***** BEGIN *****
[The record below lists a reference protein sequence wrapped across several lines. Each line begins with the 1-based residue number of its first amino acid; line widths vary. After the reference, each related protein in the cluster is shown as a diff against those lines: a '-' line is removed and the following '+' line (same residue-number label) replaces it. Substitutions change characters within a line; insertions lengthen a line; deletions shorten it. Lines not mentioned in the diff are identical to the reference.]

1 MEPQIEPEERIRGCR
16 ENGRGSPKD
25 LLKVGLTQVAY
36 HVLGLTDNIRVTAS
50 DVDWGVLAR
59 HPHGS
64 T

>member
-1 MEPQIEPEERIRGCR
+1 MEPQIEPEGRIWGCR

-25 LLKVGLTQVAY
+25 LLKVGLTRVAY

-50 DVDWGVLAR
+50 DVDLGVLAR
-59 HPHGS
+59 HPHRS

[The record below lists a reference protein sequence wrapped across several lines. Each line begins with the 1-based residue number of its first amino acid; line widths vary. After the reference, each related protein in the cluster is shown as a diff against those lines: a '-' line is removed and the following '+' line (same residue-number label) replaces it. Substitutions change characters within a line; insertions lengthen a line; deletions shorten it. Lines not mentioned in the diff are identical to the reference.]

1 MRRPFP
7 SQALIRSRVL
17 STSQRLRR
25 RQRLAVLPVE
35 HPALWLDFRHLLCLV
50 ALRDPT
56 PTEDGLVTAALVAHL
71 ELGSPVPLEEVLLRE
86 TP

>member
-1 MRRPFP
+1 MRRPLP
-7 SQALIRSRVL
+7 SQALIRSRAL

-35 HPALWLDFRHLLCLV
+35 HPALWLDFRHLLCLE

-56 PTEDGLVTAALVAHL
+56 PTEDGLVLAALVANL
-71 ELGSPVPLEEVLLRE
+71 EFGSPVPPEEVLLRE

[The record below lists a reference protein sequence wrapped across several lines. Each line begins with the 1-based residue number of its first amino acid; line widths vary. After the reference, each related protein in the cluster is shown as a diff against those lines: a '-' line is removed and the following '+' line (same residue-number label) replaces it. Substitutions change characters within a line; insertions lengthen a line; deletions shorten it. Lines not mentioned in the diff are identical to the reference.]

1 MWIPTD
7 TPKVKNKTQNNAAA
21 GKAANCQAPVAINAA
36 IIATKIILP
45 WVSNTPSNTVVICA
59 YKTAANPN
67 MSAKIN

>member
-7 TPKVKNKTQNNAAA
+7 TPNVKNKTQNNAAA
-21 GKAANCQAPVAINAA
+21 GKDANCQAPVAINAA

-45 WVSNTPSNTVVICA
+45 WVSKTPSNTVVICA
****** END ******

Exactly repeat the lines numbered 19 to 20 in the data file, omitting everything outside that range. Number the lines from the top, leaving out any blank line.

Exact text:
1 MRRPFP
7 SQALIRSRVL